The new Democratic Congress, and their so-called ‘opposition,’ are children too–spoiled brats with demands who, after getting all the things they most wanted for Christmas, start demanding even more expensive presents after all of our fortunes have been spent. We lash and lash and lash out at the world, believing that everything is ours, the way we see it, and when our deepest dreams do not come true we decide to punish everyone for not giving in to our lust of the moment, before it morphs into some new sort of perversion.
I do not want to get into specifics–the futile fight over new party leadership, or the brazen corruption of each side undermining the other. These are incidents that are repeated going all the way back through time to when an early king realized he could not run the world by himself, and was forced to delegate authority to people with different ideas. All we need to do is acknowledge this . . . this childishness. We have grown old without understand exactly what this means. We are not maturing. We have not learned anything from even our own past, much less the non-stop horrorshow that has been the history of the world. We are a bunch of grubby crybabies, lamenting sorrowfully that time has not granted us our way. There is no more celebration of success, or even a sense of accomplishment. There is simply bitterness over not having gone far enough, over everything we planned not coming fully to fruition.
We only need to read the headlines to realize this, everything now a debased tabloid sales-pitch. “Armed robber stole lottery tickets . . . tried redeeming them hours later” or celebrities “praised for avoiding politics.” Nothing is golden. There is no way we can be unified, and all of us get behind questionable morality to justify anything. Everything is an I-know-you-are-but-what-am-I argument.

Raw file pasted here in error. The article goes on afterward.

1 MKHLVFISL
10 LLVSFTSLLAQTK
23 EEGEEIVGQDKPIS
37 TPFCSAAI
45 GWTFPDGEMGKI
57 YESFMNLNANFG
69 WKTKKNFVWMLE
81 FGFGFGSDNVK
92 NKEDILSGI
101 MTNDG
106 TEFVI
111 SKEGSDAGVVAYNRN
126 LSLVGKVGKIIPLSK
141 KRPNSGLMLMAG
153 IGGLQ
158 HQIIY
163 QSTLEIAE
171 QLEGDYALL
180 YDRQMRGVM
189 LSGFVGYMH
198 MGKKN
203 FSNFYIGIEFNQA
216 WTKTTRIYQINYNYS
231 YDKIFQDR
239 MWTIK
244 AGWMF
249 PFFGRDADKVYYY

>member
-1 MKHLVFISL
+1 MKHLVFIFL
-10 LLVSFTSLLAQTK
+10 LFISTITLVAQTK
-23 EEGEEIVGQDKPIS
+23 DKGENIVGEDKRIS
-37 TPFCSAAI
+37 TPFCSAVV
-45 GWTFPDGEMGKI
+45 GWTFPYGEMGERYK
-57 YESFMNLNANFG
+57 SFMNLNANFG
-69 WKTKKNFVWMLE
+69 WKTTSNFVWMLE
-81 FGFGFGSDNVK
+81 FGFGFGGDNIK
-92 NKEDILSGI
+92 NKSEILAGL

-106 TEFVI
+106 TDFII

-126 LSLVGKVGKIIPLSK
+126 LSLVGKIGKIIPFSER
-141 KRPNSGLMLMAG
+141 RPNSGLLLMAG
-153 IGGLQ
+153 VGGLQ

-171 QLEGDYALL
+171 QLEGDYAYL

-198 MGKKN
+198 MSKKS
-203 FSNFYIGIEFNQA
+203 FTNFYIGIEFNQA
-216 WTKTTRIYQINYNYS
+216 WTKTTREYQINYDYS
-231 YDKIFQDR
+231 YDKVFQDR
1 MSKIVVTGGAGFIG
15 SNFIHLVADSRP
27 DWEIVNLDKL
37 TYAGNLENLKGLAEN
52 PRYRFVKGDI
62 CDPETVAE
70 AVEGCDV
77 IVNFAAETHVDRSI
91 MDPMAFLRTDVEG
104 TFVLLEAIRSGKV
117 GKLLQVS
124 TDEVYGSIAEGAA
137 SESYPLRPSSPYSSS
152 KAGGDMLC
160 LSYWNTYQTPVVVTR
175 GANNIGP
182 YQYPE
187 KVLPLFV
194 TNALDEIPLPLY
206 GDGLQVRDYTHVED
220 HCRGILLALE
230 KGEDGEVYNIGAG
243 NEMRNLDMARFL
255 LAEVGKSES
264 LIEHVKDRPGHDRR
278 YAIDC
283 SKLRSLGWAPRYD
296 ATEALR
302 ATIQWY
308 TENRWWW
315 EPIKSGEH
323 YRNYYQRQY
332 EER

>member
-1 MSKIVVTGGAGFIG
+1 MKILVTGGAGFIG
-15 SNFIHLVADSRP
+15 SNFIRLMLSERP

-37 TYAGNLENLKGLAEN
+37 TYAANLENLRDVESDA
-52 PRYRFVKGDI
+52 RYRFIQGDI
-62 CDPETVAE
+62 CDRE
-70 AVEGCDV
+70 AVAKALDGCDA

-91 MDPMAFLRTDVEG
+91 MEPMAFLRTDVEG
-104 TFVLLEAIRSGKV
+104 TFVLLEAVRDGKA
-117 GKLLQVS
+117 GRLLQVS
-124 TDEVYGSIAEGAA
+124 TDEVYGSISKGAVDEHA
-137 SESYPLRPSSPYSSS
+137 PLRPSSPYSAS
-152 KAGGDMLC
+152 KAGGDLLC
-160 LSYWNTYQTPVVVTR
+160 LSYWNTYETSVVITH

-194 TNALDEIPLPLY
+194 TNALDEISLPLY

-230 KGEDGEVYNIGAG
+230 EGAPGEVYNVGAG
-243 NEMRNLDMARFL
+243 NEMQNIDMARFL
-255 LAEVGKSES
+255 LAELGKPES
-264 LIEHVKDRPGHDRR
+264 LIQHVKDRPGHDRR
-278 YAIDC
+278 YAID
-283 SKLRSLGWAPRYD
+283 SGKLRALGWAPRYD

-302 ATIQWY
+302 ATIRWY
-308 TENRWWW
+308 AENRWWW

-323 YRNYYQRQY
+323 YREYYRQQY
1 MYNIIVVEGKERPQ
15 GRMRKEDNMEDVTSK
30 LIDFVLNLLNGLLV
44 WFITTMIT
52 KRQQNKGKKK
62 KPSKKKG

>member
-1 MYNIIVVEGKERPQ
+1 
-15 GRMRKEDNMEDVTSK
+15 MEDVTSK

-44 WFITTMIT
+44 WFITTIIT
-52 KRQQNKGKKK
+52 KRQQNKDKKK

I suppose we can blame our parents, or their parents before them, and on and on throughout the past, almost ad infinitum, if there were actually such a thing as infinity. But we make our own destinies and create our own lives out of scraps of dissatisfaction, and our disappointment in others failures. For some reason we need to believe ourselves better–the one missing link that can restore the honest dreams we once had, that no one can remember ever truly having. We need to believe that we can still somehow make the world a better place.
The generic title of this essay is rife with petty political differences, naming names merely as examples of a much broader point. The title could just as easily have been The Republicans and Barrack Hussein Obama, or The Democrats and George W. Bush, or Al Quida and 9/11, or even Barry Goldwater versus LBJ; Catholics and Protestants; Jews versus the Rest of the World. It could be Adams Versus Jefferson, or a stiff, academic label on the fate of any civil war. World War II is as fine a topic as any, and will always be relevant as a reflection to how horrible the world can be. But we might as well even call this piece Bugs Bunny versus Elmer J. Fudd, or Tom the Cat versus Jerry the Motherfucking Mouse. The concept is numbly the same. One wants to devour the other. The final result is only more pain and humiliation.
The Democrats, now, in this swaggering moment of hope for them, do not believe that they will only accomplish the further debasement of America–the final nail in the coffin of the modern day world. They dream of brightness and change, the way any newly elevated faction always does, before grim reality sets in with all of its compromises and corruption; until all fanciful deeds refuse to turn out the way we wanted them to. And so this post-election time of arrogance, the belief that somehow the world can still improve if we can only suppress our destructive influences, then we can avoid the increasing violence that oppose our singular view of the world. We live in the age, as I suppose all of us always have, of tyrants versus workers, each side drowning in their own egotism. We are now in a time where there is no such thing as heroes. There are only the villains we choose to take sides with.